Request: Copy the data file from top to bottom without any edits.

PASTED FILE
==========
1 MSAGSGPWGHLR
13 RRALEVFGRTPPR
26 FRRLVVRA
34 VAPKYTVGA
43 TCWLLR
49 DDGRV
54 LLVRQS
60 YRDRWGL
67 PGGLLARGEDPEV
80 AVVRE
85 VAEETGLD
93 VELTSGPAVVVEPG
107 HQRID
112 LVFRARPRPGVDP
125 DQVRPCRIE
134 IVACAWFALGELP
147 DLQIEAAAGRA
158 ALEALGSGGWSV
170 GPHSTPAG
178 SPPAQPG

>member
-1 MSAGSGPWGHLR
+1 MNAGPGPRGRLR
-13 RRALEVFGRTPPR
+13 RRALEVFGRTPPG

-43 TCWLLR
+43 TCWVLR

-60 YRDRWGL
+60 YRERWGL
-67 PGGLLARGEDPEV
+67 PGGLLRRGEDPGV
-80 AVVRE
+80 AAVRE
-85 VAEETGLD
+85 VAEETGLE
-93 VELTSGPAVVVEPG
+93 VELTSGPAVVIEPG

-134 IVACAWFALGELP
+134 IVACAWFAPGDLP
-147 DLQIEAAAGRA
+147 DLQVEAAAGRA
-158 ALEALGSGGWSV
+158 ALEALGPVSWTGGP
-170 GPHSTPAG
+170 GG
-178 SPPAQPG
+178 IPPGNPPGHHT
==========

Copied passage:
1 MSAGSGPWGHLR
13 RRALEVFGRTPPR
26 FRRLVVRA
34 VAPKYTVGA
43 TCWLLR
49 DDGRV
54 LLVRQS
60 YRDRWGL
67 PGGLLARGEDPEV
80 AVVRE
85 VAEETGLD
93 VELTSGPAVVVEPG
107 HQRID
112 LVFRARPRPGVDP
125 DQVRPCRIE
134 IVACAWFALGELP
147 DLQIEAAAGRA
158 ALEALGSGGWSV
170 GPHSTPAG
178 SPPAQPG

>member
-1 MSAGSGPWGHLR
+1 MNAGPGPRGRLR
-13 RRALEVFGRTPPR
+13 RRALEVFGRTPPG

-43 TCWLLR
+43 TCWVLR

-60 YRDRWGL
+60 YRERWGL
-67 PGGLLARGEDPEV
+67 PGGLLRRGEDPGV
-80 AVVRE
+80 AAVRE
-85 VAEETGLD
+85 VAEETGLE
-93 VELTSGPAVVVEPG
+93 VELTSGPAVVIEPG

-134 IVACAWFALGELP
+134 IVACAWFAPGDLP
-147 DLQIEAAAGRA
+147 DLQVEAAAGRA
-158 ALEALGSGGWSV
+158 ALEALGPVSWTGGP
-170 GPHSTPAG
+170 GG
-178 SPPAQPG
+178 IPPGNPPGHHT